The United States produces more waste than any other nation. To change at this point is to fight a tidal wave of cultural norms that threatens to bury each of us in a sea of trash. Feeling overwhelmed and not knowing where to begin we decided to start where all good things do…at home. Before moving to the farm we had always recycled and reused because that is what we were told was the responsible thing to do.
The more I educated myself about environmental issues the more I felt that recycling alone was little different than sending all of our trash to the landfill. A good deal of plastics cannot be recycled due to cost. And depending on market demand other recyclables may or may not get recycled. Most landfill trash is product packaging and food waste. Humans have always produced trash; but, not in the massive amount they do today. The real problem with us being so trashy is not just the amount of garbage, it’s the dangerous chemicals in our plastics, inks, and metals that are leaching into the soil and water that we source our nourishment from.
When we moved to the farm and decided to move toward controlling our own food chain as much as possible the tail end of that chain was the waste we produced. We decided not to hire a garbage service. Dealing with our own trash forced us to consider heavily where our waste was going and the accumulation of it through our purchases. I started to make smarter purchases with waste removal and recycling in mind. The following breakdown is how we currently process our trash. We are ever moving toward better practices with the goal being almost no trash to remove. And as I say with everything it is only one way to do it; there are many wonderful ideas out there and more that are coming.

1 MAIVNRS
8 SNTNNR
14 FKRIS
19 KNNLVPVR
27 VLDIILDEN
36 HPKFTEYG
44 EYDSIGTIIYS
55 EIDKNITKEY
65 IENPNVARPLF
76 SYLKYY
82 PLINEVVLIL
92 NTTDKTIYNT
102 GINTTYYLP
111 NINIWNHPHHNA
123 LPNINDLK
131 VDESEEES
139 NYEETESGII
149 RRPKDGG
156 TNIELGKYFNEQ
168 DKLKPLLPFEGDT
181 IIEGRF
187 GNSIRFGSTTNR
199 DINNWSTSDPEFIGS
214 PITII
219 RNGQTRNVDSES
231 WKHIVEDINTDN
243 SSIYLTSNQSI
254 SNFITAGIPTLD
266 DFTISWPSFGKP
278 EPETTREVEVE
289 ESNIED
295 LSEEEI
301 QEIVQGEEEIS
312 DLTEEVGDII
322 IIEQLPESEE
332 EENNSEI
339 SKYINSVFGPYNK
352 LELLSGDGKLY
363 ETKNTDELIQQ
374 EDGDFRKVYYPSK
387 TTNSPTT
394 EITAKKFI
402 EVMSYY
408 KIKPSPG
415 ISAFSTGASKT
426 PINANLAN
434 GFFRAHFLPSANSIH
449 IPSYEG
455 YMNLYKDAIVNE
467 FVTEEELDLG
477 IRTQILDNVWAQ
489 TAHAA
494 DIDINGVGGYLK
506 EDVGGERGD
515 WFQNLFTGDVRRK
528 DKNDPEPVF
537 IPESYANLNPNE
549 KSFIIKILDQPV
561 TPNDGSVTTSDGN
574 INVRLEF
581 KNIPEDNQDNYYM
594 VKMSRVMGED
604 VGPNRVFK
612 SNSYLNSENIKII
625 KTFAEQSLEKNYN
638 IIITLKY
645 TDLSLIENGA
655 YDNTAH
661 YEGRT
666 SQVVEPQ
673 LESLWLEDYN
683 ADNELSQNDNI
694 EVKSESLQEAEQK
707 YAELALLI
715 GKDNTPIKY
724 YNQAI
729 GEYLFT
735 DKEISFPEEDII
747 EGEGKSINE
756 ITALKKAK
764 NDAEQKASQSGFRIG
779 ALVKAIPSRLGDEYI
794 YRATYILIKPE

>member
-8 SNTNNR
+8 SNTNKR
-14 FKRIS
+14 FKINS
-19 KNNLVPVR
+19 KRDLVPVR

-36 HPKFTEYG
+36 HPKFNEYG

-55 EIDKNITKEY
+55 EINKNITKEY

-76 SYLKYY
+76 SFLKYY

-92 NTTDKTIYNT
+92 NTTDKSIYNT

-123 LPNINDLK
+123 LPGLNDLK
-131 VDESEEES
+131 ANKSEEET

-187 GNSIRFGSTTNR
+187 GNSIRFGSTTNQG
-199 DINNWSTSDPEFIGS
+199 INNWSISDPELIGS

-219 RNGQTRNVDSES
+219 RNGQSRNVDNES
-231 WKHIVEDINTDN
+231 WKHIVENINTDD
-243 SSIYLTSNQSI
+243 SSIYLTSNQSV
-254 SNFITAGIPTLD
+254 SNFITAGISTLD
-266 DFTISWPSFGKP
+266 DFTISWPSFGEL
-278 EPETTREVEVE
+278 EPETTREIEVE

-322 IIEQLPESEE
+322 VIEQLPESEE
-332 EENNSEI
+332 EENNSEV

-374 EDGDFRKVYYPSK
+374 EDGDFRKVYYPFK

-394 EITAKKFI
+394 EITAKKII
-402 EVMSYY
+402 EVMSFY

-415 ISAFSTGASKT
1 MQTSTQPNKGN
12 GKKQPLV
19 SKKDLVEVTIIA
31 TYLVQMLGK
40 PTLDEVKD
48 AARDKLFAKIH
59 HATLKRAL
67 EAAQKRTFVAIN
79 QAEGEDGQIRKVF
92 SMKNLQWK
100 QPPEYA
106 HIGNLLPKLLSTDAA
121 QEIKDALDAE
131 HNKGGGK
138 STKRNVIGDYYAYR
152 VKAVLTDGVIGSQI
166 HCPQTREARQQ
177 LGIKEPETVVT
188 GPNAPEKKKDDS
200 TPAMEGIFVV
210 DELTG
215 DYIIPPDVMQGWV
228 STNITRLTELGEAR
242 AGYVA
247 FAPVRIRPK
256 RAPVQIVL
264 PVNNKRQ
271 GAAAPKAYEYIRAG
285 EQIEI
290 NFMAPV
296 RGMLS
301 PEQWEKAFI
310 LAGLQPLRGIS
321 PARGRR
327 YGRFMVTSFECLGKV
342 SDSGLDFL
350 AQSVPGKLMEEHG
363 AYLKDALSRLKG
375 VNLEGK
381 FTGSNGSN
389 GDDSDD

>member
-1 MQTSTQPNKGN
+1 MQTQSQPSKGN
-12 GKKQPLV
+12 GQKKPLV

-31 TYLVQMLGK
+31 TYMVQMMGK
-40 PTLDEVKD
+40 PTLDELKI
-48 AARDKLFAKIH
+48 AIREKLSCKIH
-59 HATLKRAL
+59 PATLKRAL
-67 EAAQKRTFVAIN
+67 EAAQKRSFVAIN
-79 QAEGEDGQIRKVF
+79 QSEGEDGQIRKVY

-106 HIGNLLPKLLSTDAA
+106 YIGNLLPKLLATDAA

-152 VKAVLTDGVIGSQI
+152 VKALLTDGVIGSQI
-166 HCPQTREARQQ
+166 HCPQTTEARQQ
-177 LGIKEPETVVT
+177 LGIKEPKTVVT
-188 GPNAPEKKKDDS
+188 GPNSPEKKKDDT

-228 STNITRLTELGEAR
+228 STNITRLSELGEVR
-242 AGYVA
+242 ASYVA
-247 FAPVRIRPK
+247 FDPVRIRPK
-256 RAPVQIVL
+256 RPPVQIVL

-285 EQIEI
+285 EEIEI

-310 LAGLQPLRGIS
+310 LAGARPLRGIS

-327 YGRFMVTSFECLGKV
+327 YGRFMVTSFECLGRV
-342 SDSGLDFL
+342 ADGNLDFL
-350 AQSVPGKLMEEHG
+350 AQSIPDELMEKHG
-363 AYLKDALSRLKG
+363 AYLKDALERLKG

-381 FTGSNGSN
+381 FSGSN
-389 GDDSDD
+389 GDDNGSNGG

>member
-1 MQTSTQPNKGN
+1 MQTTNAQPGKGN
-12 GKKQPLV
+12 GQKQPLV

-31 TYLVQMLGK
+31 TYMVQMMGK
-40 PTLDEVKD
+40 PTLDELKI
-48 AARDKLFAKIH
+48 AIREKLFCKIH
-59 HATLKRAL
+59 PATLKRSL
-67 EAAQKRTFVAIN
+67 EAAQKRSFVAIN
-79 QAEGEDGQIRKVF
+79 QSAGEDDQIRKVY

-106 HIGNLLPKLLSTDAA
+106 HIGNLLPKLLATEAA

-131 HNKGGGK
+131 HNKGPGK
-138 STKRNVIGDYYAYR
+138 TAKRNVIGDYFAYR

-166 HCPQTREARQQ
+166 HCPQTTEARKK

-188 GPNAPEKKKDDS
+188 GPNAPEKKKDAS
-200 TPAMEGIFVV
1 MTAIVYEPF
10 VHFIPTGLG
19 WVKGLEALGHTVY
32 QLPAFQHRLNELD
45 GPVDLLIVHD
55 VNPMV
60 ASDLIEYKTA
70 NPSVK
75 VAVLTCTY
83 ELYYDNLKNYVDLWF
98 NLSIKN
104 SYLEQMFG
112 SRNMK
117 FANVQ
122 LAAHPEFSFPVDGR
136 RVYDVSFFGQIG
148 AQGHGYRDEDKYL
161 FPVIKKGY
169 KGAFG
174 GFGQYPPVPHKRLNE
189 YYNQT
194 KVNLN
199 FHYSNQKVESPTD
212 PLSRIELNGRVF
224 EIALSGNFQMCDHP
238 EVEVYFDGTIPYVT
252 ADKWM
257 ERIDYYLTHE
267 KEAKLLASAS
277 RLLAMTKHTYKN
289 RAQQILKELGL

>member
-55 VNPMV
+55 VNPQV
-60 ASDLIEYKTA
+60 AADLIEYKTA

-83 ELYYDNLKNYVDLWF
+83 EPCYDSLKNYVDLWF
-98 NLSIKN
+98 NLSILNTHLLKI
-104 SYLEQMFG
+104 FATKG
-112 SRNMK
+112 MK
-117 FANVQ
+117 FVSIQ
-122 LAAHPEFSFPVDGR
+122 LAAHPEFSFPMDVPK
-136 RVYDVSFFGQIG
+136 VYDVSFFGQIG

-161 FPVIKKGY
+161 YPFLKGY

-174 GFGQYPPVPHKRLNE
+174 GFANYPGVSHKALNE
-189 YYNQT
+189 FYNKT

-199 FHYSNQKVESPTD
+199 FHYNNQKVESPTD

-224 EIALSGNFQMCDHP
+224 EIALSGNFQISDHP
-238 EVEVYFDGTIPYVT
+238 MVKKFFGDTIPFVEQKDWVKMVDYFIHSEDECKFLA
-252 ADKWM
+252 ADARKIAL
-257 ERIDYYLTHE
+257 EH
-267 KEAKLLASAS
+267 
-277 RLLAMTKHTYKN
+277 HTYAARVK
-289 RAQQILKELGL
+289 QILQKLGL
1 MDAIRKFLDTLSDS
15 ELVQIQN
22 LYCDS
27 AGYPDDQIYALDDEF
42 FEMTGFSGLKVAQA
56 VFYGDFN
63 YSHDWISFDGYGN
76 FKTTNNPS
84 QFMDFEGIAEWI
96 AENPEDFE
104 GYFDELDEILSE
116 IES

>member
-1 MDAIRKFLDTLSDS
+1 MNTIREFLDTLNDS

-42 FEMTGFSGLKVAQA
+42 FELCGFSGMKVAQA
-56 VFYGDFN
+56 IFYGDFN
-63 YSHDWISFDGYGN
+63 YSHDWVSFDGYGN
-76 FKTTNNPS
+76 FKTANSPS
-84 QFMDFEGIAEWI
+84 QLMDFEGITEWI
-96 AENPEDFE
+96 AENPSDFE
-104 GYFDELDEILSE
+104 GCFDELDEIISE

Having a garden fairly demands having a compost pile. The work that goes into growing and cooking your own vegetables can pay off double if you use your scraps to feed next year’s plants. There are many ways to compost your food waste. If you live in an urban setting you may want to purchase or make a rotating compost barrel so your compost does not cause an odor issue. If you have more space having your compost in a pit or on top of the ground is fine too. The important thing is to have your compost contained or far enough away from your living space so the smell is not bothersome.
A very large variety of things can be composted. What should not go in your compost is more important than what to put in it. Do not put any meat or dairy products in your compost with the exception of egg shells. You should also not put anything in your compost with sugar or yeast in it; so pretty much no baked goods. Our food waste that is not suitable for the compost goes to the animals for scraps. Chickens, dogs, and cats will be more than happy to take care of your meat, dairy, and bread scraps. Coffee grounds and tea bags are great in compost. Some paper products can also go into the pile just make sure they do not have any ink or plastic on them and do not compost paper products that have human waste on them. Human waste can be composted; but, it has to be done with more caution to prevent the spread of disease.